Risk Factors for Negative Blood Cultures in Adult Medical Inpatients – a Retrospective Analysis


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dc.contributor.author Ehrenstein, Boris P en_US
dc.contributor.author Ehrenstein, Vera en_US
dc.contributor.author Henke, Christine en_US
dc.contributor.author Linde, Hans-Jörg en_US
dc.contributor.author Salzberger, Bernd en_US
dc.contributor.author Schölmerich, Jürgen en_US
dc.contributor.author Glück, Thomas en_US
dc.date.accessioned 2011-12-29T22:39:39Z
dc.date.available 2011-12-29T22:39:39Z
dc.date.copyright 2008 en_US
dc.date.issued 2008-10-28 en_US
dc.identifier.citation Ehrenstein, Boris P, Vera Ehrenstein, Christine Henke, Hans-Jörg Linde, Bernd Salzberger, Jürgen Schölmerich, Thomas Glück. "Risk factors for negative blood cultures in adult medical inpatients – a retrospective analysis." BMC Infectious Diseases8:148. (2008) en_US
dc.identifier.issn 1471-2334 en_US
dc.identifier.uri http://hdl.handle.net/2144/2585
dc.description.abstract BACKGROUND: The identification of clinical factors associated with negative blood cultures could help to avoid unnecessary blood cultures. C-reactive protein (CRP) is a well-established inflammation marker commonly used in the management of medical inpatients. METHODS: We studied the association of clinical factors, CRP levels and changes of CRP documented prior to blood culture draws with the absence of bacteremia for hospitalized medical patients. RESULTS: In the retrospective analysis of 710 blood cultures obtained from 310 medical inpatients of non-intensive-care wards during one year (admission blood cultures obtained in the emergency room were excluded), the following retrospectively available factors were the only independent predictors of blood cultures negative for obligate pathogens: a good clinical condition represented by the lowest of three general nursing categories (OR 4.2, 95% CI 1.8 – 9.5), a CRP rise > 50 mg/L documented before the blood culture draw (OR 2.0 95% CI 1.8–9.5) and any antibiotic treatment in the previous seven days (OR 2.0, 95% CI 1.1–3.5). CONCLUSION: Including the general clinical condition, antibiotic pre-treatment and a substantial rise of CRP into the decision, whether or not to obtain blood cultures from medical inpatients with a suspected infection, could improve the diagnostic yield. en_US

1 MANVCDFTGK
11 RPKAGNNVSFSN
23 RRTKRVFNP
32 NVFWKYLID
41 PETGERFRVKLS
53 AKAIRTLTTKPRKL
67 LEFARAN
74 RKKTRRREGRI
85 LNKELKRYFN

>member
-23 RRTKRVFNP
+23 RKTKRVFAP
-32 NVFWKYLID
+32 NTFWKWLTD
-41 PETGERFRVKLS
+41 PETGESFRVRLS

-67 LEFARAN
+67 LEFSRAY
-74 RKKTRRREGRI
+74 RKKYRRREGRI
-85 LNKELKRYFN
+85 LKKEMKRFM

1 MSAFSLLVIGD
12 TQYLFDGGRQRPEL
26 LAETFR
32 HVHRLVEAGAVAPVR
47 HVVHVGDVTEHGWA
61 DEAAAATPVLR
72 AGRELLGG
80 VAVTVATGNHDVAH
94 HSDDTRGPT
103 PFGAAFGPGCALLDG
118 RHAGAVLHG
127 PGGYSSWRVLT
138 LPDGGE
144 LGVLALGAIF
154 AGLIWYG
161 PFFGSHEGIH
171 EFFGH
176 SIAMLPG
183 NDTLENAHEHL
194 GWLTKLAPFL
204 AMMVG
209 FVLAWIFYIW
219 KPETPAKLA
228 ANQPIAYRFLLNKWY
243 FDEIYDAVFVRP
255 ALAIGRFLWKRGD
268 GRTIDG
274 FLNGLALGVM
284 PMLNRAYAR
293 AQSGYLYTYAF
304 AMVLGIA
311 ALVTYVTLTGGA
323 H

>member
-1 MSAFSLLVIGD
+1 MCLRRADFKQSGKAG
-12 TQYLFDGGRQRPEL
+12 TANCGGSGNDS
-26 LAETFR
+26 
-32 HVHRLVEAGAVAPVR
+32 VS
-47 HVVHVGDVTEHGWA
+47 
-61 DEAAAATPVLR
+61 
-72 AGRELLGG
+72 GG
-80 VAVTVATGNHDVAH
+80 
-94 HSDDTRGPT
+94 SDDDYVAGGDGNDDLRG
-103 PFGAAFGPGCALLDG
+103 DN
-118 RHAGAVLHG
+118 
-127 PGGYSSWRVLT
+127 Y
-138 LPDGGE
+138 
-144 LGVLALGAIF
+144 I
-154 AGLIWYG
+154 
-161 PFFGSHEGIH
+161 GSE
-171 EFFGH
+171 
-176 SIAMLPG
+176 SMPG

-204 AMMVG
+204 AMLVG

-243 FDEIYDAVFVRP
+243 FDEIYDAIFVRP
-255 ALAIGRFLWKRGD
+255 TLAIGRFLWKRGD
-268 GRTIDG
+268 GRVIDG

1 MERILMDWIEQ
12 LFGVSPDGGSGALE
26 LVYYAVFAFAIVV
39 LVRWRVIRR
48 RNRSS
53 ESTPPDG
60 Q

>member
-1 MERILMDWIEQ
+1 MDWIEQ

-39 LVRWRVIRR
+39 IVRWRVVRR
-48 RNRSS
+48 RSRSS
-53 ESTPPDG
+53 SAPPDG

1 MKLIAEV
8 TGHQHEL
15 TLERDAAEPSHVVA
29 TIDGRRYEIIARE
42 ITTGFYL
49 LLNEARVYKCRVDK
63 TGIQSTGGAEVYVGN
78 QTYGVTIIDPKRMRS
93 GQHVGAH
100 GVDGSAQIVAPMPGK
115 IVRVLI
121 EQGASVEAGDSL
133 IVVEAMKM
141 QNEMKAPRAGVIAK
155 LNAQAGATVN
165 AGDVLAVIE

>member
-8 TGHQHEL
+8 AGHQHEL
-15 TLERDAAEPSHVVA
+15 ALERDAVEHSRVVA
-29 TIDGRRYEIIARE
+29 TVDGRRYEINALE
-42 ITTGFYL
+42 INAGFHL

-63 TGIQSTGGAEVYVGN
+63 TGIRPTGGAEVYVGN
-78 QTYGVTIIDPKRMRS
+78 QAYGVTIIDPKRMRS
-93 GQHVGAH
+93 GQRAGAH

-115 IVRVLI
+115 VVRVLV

dc.description.sponsorship Department of Internal Medicine, University of Regensburg, Germany en_US
dc.language.iso en en_US
dc.publisher BioMed Central en_US
dc.rights Copyright 2008 Ehrenstein et al; licensee BioMed Central Ltd. This is an Open Access article distributed under the terms of the Creative Commons Attribution 2.0 License (http://creativecommons.org/licenses/by/2.0), which permits unrestricted use, distribution, and reproduction in any medium, provided the original work is properly cited. en_US
dc.rights.uri http://creativecommons.org/licenses/by/2.0 en_US
dc.title Risk Factors for Negative Blood Cultures in Adult Medical Inpatients – a Retrospective Analysis en_US
dc.type article en_US
dc.identifier.doi 10.1186/1471-2334-8-148 en_US
dc.identifier.pubmedid 18957115 en_US
dc.identifier.pmcid 2582035 en_US

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